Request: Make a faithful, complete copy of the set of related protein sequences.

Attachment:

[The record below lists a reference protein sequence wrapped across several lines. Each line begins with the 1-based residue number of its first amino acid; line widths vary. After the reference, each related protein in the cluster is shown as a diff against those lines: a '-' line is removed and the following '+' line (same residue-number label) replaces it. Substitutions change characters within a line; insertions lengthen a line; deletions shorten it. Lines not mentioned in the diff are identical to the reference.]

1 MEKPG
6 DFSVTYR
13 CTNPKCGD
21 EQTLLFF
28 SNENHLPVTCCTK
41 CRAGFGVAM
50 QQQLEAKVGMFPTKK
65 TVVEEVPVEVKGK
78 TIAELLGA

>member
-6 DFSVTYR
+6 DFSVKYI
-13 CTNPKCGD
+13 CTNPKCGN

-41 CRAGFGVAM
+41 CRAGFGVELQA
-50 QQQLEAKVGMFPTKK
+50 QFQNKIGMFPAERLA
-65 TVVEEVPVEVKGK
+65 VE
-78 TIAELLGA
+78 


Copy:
[The record below lists a reference protein sequence wrapped across several lines. Each line begins with the 1-based residue number of its first amino acid; line widths vary. After the reference, each related protein in the cluster is shown as a diff against those lines: a '-' line is removed and the following '+' line (same residue-number label) replaces it. Substitutions change characters within a line; insertions lengthen a line; deletions shorten it. Lines not mentioned in the diff are identical to the reference.]

1 MEKPG
6 DFSVTYR
13 CTNPKCGD
21 EQTLLFF
28 SNENHLPVTCCTK
41 CRAGFGVAM
50 QQQLEAKVGMFPTKK
65 TVVEEVPVEVKGK
78 TIAELLGA

>member
-6 DFSVTYR
+6 DFSVKYI
-13 CTNPKCGD
+13 CTNPKCGN

-41 CRAGFGVAM
+41 CRAGFGVELQA
-50 QQQLEAKVGMFPTKK
+50 QFQNKIGMFPAERLA
-65 TVVEEVPVEVKGK
+65 VE
-78 TIAELLGA
+78 